Whoever gave them this idea?


Whoever gave them this idea?

Ayaz Amir

Quite a march, from one Punjab House to another, more a joke than anything to be taken seriously. I heard Zaeem Qadri saying this is not a million march, this is a ten million march. When people take leave of their senses, what is to be said?

If they thought that this would be some kind of a huge affair, the masses pouring out in their tens of thousands to show their great love for the deposed prime minister, no miscalculation could have been greater. On a normal working day there is a greater rush on Murree Road than the crowds the PML-N was able to gather for Nawaz Sharif’s rally.

The motorway journey to Lahore would have been much better. It would have been easier for local PML-N figures to bring halfway decent crowds to the various interchanges where Nawaz Sharif could have addressed them. Once in Lahore there would have been ample room to propagate the myth that if Nawaz Sharif had come on the GT Road the whole of Punjab would have risen and the province would have been paralysed.

It is never wise to tempt the furies and this Nawaz Sharif has done and the result is there for all to see. The road show hasn’t gone off as expected. Fiasco might be too strong a word but it comes close to that.

Our friend Tehmina Durrani – begum to Shahbaz Sharif – was right on the mark when she tweeted that Nawaz Sharif should fire his advisers who had advised him to take to the GT Road. She also said, and this the Nawaz Sharif branch of the family would find cutting, that a devoted and sincere brother like Shahbaz Sharif should not be put to the test—meaning thereby that as chief minister of Punjab he had a responsibility to maintain order and here Nawaz Sharif was up to something which was straining the resources of the Punjab government.

What kind of a protest rally is this in which federal and provincial resources are being used to make it a success? Shops forcibly closed, certificates of good behaviour taken from shopkeepers en route, extensive security precautions, provision of jammers, etc. But all to no avail because the main thing did not happen, the crowds didn’t pour out the way these strategists were expecting.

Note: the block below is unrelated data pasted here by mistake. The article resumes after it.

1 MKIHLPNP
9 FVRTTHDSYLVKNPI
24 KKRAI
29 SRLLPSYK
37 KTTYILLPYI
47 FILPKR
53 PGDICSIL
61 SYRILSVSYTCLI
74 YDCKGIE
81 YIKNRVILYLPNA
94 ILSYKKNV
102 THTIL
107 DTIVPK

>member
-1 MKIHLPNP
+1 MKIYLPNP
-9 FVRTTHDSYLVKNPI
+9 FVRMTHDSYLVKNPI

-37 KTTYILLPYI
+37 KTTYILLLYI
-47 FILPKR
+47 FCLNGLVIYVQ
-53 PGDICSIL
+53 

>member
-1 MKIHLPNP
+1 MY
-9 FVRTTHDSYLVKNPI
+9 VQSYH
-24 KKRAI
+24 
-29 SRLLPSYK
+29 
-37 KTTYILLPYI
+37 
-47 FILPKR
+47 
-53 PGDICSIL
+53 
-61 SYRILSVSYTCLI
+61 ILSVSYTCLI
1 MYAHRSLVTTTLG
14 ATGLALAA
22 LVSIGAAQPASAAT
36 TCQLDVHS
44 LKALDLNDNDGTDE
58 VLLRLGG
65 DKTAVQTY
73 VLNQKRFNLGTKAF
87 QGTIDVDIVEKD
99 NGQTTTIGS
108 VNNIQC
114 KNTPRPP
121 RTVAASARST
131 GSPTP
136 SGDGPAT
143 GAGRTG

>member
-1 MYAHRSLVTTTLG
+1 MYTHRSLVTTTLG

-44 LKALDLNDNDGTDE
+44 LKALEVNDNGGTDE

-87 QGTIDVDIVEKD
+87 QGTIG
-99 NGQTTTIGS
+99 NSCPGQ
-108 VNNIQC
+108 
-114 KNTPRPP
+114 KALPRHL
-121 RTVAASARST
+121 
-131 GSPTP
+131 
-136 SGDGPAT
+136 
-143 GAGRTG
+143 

Sometimes it is best to keep things hidden, behind a veil or purdah. Appearances are kept and honour is preserved. By undertaking this ill-conceived adventure Nawaz Sharif has done nothing so much as to expose himself. The whole thing is also turning into a farce. Last I switched on the TV Nawaz Sharif seemed to be travelling at a much faster pace towards Jhelum, leaving much of his accompanying caravan behind. And I don’t want to keep repeating this but the crowds on the way are not what the N League was dreaming of.

Here’s a man who is afraid to get out of his car and is talking revolution. There are security concerns of course but then talking defiant and brave from behind bullet proof glass does look a bit odd. If security was such an overwhelming concern that should have been all the more reason to take the safer and better route via the motorway. And it would have been easier on his supporters.

This affair, for affair it is turning out to be, reminds me of the time when Javed Hashmi came out of jail in Gen Musharraf’s time and thinking he had attained the status of political hero he travelled on the GT Road from Lahore to Islamabad. A limper affair would be hard to imagine. By the time he arrived in Islamabad half his confidence had evaporated. On the TV screen I had a glimpse of Nawaz Sharif as he was passing through Sohawa. There was an attempt of a smile on his face and he didn’t look too happy. If this was a show of strength, what would a display of weakness look like?